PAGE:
In all cases, manure was composted for at least four to six weeks, says Kevin Chipperfield of the Sustainable Poultry Farming Group. However, for the CFIA to release the manure piles from quarantine they were required to reach 50° to 60°C for a period of time – the higher the temperature, the less time required. “A total of 1,620 cy of manure were composted on the broiler-breeder farms; 2,460 cy of manure were composted on the layer farms,” says Chipperfield. “Several farmers spread the compost on their farms but most was marketed off-farm. I have marketed a good portion as a topsoil additive/nutrient source.”
Sidebar p. 52
MIGRATORY waterfowl, most often wild ducks, are the natural carriers of avian influenza viruses; they are also the most resistant. The wild birds that host the virus are not likely to become sick from it, but can spread the influenza to other birds. Domestic poultry, including chickens and turkeys, are most susceptible.
The most common mode of transmission of the virus is through contact with contaminated nasal, respiratory or fecal matter from infected birds. The most common form of transmission between birds is the fecal to oral transmission. While domesticated birds can become infected through direct contact with infected waterfowl or poultry, they also can be infected through contact with surfaces (dirt, cages) or materials, such as water or feed, that have been contaminated with the virus. In addition, people, vehicles and other objects such as cages can spread the virus from one farm to another. The result is an avian influenza outbreak among poultry. When these outbreaks occur, quarantine and depopulation and surveillance of the affected flocks are the preferred control and eradication methods.
There are several different forms of bird flu. They range from the low pathogenic form which often goes unnoticed except for lower egg production to the high pathogenic form which is more severe and spreads rapidly, killing many of the infected birds. Three subtypes of the avian influenza virus, H5N1, H9N2 and H7N7, have crossed the species barrier between birds and humans. For example, a recent outbreak of H5N1 avian influenza in Vietnam has resulted in the infection of 41 individuals within 18 cities and provinces since mid-December 2004. Of these cases, 16 have died while six remain under treatment.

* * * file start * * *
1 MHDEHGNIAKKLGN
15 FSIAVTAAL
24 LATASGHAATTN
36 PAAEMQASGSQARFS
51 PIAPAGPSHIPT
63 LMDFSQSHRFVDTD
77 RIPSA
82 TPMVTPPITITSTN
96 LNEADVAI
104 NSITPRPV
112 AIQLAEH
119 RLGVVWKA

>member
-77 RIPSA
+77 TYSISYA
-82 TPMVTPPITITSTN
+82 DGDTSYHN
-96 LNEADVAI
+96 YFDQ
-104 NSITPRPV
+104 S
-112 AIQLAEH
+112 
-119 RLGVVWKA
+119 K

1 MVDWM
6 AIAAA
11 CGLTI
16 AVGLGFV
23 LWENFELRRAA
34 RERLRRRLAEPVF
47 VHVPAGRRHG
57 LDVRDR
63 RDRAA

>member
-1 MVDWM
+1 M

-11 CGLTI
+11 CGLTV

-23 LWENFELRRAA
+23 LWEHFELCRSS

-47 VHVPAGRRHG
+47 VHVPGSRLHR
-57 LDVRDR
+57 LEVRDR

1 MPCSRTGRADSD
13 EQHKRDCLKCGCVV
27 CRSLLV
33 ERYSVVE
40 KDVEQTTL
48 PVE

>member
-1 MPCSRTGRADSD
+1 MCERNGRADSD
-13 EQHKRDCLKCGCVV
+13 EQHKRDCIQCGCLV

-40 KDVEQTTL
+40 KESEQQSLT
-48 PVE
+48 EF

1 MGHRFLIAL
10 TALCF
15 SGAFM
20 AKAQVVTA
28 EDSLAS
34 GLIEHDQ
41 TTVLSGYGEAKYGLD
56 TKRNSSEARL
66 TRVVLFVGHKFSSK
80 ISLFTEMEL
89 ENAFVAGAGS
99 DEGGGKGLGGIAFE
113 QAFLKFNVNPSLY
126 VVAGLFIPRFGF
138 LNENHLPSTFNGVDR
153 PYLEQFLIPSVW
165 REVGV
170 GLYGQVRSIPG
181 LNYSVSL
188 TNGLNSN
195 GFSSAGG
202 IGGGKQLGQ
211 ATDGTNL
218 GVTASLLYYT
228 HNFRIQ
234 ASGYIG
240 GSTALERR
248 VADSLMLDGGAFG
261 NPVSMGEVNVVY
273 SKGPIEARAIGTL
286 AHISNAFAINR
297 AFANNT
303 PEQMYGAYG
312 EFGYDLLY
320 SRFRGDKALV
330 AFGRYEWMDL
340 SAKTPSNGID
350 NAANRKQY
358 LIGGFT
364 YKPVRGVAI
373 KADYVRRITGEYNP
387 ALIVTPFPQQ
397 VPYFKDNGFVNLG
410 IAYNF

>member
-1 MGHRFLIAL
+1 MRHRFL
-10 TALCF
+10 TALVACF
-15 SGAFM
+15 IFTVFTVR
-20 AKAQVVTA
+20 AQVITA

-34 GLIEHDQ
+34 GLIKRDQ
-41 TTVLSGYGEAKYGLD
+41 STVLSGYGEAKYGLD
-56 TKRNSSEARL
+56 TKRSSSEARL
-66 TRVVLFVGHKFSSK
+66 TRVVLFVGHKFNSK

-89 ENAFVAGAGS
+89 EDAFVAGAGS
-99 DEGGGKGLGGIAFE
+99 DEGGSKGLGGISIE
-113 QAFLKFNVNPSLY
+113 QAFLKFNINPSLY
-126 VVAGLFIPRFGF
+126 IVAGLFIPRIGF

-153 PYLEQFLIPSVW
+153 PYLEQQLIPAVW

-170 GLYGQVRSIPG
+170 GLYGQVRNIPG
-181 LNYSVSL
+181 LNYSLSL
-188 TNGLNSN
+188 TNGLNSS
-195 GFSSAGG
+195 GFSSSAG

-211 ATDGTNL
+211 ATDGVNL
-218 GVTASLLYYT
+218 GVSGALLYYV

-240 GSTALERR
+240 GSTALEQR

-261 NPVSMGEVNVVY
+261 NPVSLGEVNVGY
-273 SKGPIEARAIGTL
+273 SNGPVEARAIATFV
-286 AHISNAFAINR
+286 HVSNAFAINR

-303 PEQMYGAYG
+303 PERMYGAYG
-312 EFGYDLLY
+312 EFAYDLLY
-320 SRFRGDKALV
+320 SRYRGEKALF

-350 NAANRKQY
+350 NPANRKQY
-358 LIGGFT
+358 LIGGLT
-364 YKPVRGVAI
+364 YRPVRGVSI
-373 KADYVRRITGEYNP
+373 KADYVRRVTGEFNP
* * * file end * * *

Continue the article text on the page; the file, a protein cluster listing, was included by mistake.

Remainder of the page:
Transmission of the bird flu to humans is most often through contact with the droppings of infected birds as well as poor sanitation and slaughtering practices in poultry markets. To date, there is no documentation of sustained person-to-person transmission of the H5N1 virus (i.e., it remains fairly local). The concern is that the avian flu virus could mutate or combine with a human flu virus and spread rapidly from human to human.
The World Health Organization notes that several measures can help minimize the global public health risks that could arise from large outbreaks of highly patho-genic H5N1 avian influenza in birds. Halting further spread of epidemics in poultry populations is an immediate priority, reducing the opportunity for human exposure to the virus. Additionally, vaccinating individuals at high risk of exposure to infected poultry using existing vaccines effective against currently circulating human influenza strains, can reduce the likelihood of co-infection of humans with avian and influenza strains. Workers involved in the quarantine and depopulation of poultry flocks must be protected, by proper clothing and equipment, against infection and should also receive antiviral drugs as a prophylactic measure. – Karen Kelly